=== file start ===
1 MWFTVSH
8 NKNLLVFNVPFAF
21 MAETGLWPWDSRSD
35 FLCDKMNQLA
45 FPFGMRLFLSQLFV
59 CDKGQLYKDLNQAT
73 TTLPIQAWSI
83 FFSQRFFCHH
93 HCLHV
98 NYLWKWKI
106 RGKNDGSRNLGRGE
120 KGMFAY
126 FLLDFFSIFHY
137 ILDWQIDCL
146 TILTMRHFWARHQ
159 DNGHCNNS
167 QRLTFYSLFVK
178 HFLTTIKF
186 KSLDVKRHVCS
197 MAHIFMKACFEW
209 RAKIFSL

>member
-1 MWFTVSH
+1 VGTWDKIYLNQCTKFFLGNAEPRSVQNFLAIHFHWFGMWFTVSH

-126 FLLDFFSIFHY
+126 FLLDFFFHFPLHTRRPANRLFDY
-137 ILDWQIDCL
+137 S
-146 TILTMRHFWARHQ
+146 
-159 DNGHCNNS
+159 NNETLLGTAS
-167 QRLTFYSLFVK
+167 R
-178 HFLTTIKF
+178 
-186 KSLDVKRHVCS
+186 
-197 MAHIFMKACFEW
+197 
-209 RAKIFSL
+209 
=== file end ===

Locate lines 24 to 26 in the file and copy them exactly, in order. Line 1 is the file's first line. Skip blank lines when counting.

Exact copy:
+1 VGTWDKIYLNQCTKFFLGNAEPRSVQNFLAIHFHWFGMWFTVSH

-126 FLLDFFSIFHY
+126 FLLDFFFHFPLHTRRPANRLFDY